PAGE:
Interview: Carolina Bucci

Interview by Brynn Wallner, photos by Charlie Williams
March 2023
       Walking into jewelry designer Carolina Bucci’s eponymous boutique on a quintessential London day is the next best thing to jetting off to Italy. Its warmth and elegance is directly inspired by the city of Florence, where she was born and raised, providing shelter and sunshine to any dampened local. The space is a physical embodiment of the twenty-year-old brand with even deeper roots in the jewelry world. As a fourth-generation fine jeweler, Bucci grew up absorbing the traditional methods of the trade. But as she blossomed into her own after a stint in New York City, launching Carolina Bucci there in 2003, she broke some of the rules (to the slight dismay of her family, but also to great success – her big break came when Carrie Bradshaw was styled in one of her bracelets for Sex and the City).

She has also dipped her toes into haute horlogerie, working officially with Audemars Piguet whose motto is: “to break the rules, you must first master them.” Surely, this shared value between Bucci and the storied Swiss watch brand is no coincidence, and their collaboration is nothing short of ravishing. Since 2016, she has created three iterations of the Royal Oak, meticulously playing with – and challenging – the iconic design. Her signature Florentine finish, which appears on two of the watches and her jewelry, is not unlike Bucci herself: unpredictable and complicated (she’s a Scorpio), but also brilliant and effortless.

Brynn Wallner: When did you open your boutique?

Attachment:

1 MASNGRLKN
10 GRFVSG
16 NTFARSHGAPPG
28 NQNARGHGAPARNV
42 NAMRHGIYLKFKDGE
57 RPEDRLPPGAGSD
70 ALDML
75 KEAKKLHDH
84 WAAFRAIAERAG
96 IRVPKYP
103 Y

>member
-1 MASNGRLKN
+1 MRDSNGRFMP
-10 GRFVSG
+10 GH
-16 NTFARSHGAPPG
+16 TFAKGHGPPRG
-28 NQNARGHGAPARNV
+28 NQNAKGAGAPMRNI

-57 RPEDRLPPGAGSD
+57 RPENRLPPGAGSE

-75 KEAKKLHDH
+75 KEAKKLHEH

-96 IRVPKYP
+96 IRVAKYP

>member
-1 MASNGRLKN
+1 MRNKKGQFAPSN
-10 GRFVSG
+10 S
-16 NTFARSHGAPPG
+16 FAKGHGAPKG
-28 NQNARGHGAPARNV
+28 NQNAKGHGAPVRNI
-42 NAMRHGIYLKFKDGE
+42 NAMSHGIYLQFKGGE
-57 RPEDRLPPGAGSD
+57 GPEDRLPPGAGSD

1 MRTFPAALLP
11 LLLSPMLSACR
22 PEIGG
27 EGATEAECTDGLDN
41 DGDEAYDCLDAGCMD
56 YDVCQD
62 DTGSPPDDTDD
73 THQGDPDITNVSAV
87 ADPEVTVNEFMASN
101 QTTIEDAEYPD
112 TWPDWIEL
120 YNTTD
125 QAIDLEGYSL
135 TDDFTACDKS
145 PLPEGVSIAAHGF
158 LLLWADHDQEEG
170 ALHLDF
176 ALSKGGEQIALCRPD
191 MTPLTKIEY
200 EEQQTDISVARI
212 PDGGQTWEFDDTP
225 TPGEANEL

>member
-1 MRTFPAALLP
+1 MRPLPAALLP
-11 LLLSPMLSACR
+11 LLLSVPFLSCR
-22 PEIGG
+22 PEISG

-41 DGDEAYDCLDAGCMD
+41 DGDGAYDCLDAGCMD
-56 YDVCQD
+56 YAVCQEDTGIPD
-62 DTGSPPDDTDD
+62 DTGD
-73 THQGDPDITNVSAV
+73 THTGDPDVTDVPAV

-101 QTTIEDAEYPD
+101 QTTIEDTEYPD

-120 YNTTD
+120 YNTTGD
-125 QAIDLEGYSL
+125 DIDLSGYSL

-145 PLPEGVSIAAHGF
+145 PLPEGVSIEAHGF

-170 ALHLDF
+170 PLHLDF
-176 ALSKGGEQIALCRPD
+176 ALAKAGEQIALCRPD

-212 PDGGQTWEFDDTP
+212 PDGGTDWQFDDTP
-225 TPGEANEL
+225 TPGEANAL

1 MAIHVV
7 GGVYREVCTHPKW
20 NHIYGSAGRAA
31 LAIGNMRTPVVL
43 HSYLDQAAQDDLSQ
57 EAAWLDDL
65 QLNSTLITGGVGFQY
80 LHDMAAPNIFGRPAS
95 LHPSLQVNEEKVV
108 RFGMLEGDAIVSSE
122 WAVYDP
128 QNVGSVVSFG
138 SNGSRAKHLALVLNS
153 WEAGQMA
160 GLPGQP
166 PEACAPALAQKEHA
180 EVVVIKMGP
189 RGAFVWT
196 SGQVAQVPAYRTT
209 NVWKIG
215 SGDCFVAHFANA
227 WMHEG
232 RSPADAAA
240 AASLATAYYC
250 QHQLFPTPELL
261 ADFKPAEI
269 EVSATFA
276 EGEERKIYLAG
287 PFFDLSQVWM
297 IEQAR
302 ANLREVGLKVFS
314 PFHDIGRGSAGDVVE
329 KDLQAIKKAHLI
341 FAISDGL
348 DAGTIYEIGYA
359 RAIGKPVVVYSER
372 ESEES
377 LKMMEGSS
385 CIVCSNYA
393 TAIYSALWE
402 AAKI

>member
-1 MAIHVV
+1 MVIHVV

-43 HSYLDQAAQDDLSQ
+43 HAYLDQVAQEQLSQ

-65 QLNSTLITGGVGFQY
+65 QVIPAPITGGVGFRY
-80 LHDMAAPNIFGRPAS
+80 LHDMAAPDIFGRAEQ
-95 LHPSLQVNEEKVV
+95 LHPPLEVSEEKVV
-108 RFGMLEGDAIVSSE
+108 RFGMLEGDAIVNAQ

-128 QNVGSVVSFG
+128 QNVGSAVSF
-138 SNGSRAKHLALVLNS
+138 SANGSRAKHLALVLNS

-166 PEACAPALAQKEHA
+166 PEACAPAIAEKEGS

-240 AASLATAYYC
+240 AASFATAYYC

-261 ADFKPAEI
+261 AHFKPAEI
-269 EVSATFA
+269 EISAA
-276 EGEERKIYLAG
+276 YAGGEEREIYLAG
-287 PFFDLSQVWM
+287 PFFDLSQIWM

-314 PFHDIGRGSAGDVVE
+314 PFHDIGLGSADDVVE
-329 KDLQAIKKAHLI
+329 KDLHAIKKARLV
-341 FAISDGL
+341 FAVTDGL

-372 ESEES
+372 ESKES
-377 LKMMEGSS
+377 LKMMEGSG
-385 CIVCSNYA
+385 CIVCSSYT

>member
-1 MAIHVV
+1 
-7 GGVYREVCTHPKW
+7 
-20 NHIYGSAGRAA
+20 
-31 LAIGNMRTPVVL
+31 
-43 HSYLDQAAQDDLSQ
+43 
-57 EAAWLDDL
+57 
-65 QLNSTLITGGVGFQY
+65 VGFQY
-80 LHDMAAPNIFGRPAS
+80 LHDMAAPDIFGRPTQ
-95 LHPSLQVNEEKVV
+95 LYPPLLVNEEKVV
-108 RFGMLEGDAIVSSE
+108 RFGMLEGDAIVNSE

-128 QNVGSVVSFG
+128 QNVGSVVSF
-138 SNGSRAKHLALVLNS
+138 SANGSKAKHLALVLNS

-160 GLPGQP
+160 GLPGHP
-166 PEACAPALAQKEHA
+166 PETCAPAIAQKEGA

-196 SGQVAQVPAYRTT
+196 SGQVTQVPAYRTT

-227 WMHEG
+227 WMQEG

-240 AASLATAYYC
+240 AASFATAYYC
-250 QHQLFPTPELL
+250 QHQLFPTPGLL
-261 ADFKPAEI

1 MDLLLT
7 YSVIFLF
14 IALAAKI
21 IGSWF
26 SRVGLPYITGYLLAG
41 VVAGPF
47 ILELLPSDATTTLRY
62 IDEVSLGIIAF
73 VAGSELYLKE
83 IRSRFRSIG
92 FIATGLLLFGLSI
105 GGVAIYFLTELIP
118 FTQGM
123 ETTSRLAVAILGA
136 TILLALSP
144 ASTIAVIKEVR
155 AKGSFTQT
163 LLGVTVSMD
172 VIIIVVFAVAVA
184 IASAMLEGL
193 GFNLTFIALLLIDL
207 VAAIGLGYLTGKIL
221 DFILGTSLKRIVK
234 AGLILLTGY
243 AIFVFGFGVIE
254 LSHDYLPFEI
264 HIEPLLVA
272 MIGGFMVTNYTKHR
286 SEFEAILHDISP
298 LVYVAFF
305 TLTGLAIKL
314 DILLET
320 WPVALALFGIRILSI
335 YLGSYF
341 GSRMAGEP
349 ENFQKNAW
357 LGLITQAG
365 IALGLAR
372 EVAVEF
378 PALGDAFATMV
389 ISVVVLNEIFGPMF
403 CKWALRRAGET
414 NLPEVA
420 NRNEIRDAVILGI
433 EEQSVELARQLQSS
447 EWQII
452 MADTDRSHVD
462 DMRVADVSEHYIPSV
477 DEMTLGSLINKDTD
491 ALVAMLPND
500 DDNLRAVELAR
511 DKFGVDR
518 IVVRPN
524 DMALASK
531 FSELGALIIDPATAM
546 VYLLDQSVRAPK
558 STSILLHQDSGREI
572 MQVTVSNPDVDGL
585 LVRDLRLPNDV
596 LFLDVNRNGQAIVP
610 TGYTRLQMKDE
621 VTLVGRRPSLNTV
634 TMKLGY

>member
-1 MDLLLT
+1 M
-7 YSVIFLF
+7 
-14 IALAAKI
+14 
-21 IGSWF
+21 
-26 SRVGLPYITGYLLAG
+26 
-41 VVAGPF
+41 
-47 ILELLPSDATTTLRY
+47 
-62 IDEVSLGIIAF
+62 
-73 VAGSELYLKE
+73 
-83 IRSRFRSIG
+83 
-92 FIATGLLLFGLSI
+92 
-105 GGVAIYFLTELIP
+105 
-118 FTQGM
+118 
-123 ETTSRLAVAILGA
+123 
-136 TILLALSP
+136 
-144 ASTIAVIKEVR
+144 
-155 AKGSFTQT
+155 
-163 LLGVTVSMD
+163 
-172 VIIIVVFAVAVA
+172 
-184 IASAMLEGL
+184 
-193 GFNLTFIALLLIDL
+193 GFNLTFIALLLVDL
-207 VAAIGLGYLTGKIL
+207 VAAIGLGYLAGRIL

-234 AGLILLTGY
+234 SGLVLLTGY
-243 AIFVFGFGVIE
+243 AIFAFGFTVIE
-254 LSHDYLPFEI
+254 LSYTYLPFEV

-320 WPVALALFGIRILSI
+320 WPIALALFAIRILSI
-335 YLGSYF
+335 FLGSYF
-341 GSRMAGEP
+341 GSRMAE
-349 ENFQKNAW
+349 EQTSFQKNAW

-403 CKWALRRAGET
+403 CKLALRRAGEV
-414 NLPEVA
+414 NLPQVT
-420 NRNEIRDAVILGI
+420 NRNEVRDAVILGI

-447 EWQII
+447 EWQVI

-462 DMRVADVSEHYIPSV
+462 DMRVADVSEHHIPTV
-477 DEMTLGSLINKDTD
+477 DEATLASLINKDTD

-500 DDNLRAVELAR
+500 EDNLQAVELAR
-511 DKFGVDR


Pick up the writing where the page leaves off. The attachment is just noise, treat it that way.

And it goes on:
Carolina Bucci: I opened on Motcomb Street in 2007 in a location literally 20 meters from here. I never had a store then, so I wanted the smallest possible space that could be airtight from a security standpoint. But I outgrew it quite quickly, so we moved to this location in 2018. I love the street, and the bigger space allows me to do everything I want to do. My world is jewelry, but the boutique is about bringing a little bit of my Florence to London. So hopefully when you walk in the store, you get a bit of that, you know? You can smell it, you can hear it, you can feel it.

BW: It’s so warm. Really contrasting with the weather outside.

CB: Especially today [laughs]. The weather is delivering classic London.

BW: What are you working on right now?

CB: Lots of new things! This year we are celebrating 20 years of my Lucky bracelets.

BW: The one that Carrie Bradshaw wore?

CB: Yes, that one. The Lucky Bracelet is what started Carolina Bucci. It was my first piece. I go through life and my collections without thinking about it all too much. But then, I thought… 20 years! That’s pretty cool, actually. And it’s still a fresh and relevant piece today – it’s where most of our clients start their journey with us, which is really interesting because that was not necessarily the intention. But even now, whether it's new clients or the daughters of the clients who've been with us for a long time, their first piece is always the Lucky Bracelet. It’s history repeating itself.